As part of National Fraud Prevention month, I’d like to take this opportunity to speak with you about an unfortunate type of fraud that is challenging desperate homeowners.
Anyone facing the possibility of losing his or her home to foreclosure is distressed and worried. Unfortunately, scam artists look for these opportunities to prey on the fears of desperate homeowners. This series of posts should help you know what to look for and how to avoid being their next victims.
Tactics of Scam Artists
The companies or individuals involved in an enterprise designed to scam homeowners may use a variety of tactics to find homeowners in distress. One avenue is through public foreclosure notices in newspapers and on the internet or through public files at local government offices. Once the names are located, some scam artists will send personalized letters to homeowners. Others will try to reach homeowners through ads on the internet, radio or television or radio, in newspapers, posters and at bus stops. They may send out flyers and business cards or even arrive at the homeowner’s front door.
In one type of scam companies or individuals make promises to the homeowner stating that they can change the terms of the loan, reduce the monthly mortgage and save the home from foreclosure. Such companies actually tell homeowners that they are able to save their homes and even may offer a money-back guarantee. Some companies have their employees call and tell the homeowner that they are affiliated with the lender or the government and offer the help of attorneys or real estate agents. This is just another way these con artists promise relief and fail to deliver, leaving the homeowner in a worse financial state.
Some scam artists tell the homeowner to pay them a fee for negotiating a deal with the lender to reduce mortgage payments and prevent foreclosure. Some may claim to be attorneys or representatives of a law firm. They may tell the homeowner not to contact their lender, lawyer, or credit counselor based on a promise that they will handle all the details once they receive the fee. Once the homeowner pays the fee, the scam artist stops returning the homeowner’s calls and disappears with the money.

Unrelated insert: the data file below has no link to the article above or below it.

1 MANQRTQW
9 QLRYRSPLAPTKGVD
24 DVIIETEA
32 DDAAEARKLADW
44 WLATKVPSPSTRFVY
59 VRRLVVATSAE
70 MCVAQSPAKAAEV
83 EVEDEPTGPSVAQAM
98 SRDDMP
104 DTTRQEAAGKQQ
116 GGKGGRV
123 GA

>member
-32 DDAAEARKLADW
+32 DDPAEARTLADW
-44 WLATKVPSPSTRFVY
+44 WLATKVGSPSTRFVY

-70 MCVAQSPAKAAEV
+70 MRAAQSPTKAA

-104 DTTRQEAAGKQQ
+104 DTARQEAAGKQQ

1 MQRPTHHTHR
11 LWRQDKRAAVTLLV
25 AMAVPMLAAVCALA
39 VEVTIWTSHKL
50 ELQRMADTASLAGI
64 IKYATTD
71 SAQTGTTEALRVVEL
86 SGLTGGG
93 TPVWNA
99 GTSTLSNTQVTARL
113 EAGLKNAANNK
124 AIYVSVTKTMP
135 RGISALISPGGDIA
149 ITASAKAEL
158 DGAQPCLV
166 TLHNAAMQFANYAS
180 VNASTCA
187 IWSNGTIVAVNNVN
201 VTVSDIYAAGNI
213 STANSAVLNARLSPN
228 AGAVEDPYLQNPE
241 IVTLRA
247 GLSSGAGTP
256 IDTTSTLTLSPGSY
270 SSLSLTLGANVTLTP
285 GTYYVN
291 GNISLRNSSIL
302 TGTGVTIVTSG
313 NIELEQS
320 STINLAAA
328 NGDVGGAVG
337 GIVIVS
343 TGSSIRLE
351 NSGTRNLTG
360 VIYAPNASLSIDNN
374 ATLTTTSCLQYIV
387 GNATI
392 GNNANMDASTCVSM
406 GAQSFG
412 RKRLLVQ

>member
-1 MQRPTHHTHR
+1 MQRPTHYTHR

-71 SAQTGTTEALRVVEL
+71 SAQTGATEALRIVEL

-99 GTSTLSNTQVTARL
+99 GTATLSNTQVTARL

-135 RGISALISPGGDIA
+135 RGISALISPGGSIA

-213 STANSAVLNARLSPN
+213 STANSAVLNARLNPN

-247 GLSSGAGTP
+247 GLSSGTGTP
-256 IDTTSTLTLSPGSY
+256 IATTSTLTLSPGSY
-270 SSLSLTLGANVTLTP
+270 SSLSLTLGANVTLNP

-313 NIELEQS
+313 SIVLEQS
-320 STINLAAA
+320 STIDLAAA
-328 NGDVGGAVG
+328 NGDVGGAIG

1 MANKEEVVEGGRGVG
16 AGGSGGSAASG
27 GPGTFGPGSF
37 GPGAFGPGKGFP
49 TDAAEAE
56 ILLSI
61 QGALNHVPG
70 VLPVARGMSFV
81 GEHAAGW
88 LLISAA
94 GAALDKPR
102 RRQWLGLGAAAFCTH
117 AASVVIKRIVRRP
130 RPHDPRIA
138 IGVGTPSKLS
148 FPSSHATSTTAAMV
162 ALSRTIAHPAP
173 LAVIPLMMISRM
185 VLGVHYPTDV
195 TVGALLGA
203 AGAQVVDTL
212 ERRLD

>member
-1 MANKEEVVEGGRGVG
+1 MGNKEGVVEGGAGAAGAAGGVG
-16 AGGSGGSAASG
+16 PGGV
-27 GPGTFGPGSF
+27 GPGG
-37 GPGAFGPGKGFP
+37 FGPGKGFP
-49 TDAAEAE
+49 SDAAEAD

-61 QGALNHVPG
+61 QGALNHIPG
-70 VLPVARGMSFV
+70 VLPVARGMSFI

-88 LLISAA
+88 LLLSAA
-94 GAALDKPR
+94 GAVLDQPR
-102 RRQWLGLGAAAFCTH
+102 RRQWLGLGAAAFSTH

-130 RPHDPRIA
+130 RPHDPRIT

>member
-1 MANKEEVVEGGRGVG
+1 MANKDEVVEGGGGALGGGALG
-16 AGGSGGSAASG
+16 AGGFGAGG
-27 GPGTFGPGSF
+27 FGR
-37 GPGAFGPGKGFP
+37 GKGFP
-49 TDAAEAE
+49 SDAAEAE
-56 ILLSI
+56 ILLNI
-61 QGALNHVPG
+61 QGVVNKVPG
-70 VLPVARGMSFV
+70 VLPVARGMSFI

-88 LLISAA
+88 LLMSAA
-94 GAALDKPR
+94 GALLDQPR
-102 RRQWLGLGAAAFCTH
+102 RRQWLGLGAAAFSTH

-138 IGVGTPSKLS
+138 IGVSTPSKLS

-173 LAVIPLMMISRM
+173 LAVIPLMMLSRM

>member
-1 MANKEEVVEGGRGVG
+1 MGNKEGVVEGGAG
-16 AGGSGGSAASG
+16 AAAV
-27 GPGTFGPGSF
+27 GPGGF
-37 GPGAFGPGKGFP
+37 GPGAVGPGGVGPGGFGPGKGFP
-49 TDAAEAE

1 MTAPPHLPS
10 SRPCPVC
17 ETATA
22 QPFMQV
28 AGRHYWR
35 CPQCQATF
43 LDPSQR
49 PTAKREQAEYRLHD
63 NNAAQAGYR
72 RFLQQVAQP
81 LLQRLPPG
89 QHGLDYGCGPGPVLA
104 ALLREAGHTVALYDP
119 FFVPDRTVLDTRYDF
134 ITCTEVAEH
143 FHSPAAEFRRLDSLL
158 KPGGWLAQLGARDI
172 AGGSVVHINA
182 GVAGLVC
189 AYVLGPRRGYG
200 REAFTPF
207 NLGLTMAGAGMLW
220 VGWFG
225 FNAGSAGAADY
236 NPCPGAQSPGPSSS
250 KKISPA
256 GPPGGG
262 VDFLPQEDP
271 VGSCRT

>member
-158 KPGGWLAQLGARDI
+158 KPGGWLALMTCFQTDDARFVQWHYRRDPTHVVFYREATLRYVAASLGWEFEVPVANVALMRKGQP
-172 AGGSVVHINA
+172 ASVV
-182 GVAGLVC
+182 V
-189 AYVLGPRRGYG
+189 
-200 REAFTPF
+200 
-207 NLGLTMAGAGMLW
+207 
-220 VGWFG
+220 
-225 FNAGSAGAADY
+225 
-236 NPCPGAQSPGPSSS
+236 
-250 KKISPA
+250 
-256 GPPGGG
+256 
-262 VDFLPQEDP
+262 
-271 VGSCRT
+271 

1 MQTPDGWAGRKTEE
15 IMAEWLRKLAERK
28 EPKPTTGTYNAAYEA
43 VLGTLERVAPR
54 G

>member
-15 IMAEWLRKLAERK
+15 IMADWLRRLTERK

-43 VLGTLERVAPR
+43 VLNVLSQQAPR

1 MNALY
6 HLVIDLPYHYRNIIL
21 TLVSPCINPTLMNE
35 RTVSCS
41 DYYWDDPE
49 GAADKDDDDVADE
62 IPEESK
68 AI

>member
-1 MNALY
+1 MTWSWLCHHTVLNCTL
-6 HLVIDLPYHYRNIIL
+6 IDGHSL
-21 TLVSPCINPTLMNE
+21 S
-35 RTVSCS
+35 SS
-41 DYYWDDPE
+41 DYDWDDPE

Another tactic is the use of telephone calls initiated by people pretending to be credit counselors. These people often insist that mortgage payments be made directly to them while they negotiate with the lender. They may collect a few months of payments and then disappear.
Pretending to Be an Auditor
Some scams involve people posing as loan auditors or foreclosure prevention auditors (for example), and requiring an upfront fee for an attorney or other expert to review mortgage documents to determine if the lender complied with the law. These so called auditors may tell the homeowner that they can use the attorney’s report to avoid foreclosure, facilitate a loan modification or reduce the amount of the loan. Inevitably, the scammer’s promises do not materialize, and the fraudster disappears with the money.
Scam artists may use a rent-to-buy scheme and tell the homeowner to give up the title to his house as part of a deal that allows the homeowner to stay in the home as a renter and buy it back later. The con artist will say that surrendering the title will actually benefit the borrower with a better credit rating, qualify the homeowner for new financing and save the home. Ultimately, the homeowner loses the house, and the scam artist disappears with the money the homeowner paid. This scheme leaves the homeowner without a title to his home and more likely than not, facing eviction. In a similar hustle, the scam artist raises the rent over time so the homeowner cannot afford it. The homeowner starts missing payments, is evicted and the scam artist sells the house.
Some schemes involve an offer to find a buyer for the homeowner, but only if the homeowner signs over the deed and moves out. The con artist promises to pay the homeowner a portion of the profit when the home sells. After the homeowner transfers the deed, the fraudster rents the home and pockets the proceeds and the homeowner’s lender proceeds with foreclosing on the home. The homeowner loses the home and is responsible for the unpaid mortgage because the homeowner transferred only the title but not the debt.
Bait and Switch
In a bait-and-switch scam, con artists give you papers they claim you need to sign to get another loan to make your mortgage current. But buried in the stack is a document that surrenders the title to your house to the scammers in exchange for a “rescue” loan.
In Part II of this series, I’ll share a variety of FTC recommendations, what you should watch out for and how to make sure that you’re getting what you bargained for.